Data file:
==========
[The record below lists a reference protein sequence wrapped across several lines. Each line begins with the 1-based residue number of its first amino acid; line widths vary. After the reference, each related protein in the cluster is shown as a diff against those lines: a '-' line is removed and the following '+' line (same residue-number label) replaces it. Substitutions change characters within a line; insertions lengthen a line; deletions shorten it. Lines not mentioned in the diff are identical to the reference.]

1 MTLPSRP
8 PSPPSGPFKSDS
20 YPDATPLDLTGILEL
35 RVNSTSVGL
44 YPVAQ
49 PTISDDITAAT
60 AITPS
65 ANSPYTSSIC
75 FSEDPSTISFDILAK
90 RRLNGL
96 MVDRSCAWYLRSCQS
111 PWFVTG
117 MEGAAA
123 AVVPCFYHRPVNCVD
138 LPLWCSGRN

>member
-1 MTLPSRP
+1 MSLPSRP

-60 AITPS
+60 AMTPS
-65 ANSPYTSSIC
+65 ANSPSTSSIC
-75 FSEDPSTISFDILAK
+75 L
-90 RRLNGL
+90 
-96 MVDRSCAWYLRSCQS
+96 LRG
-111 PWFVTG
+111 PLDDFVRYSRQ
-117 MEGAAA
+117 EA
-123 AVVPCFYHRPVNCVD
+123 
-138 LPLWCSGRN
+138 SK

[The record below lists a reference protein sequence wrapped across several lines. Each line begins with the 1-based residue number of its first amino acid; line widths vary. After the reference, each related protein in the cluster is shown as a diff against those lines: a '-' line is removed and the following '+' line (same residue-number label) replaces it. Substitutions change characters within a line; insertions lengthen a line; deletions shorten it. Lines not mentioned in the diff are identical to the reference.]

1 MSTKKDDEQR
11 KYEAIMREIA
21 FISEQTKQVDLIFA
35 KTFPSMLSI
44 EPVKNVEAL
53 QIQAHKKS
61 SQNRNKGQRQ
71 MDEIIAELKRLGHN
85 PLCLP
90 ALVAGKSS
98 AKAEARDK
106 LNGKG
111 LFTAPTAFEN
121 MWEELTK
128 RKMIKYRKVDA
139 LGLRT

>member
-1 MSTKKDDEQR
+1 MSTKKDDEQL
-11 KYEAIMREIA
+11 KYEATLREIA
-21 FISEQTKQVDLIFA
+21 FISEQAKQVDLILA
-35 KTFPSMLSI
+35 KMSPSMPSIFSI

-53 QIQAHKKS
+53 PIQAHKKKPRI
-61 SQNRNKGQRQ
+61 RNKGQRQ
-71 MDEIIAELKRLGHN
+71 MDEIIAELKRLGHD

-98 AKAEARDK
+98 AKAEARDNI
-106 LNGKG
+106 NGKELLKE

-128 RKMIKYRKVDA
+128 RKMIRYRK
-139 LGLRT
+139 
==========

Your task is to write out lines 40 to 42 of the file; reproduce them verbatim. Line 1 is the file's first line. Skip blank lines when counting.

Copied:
11 KYEAIMREIA
21 FISEQTKQVDLIFA
35 KTFPSMLSI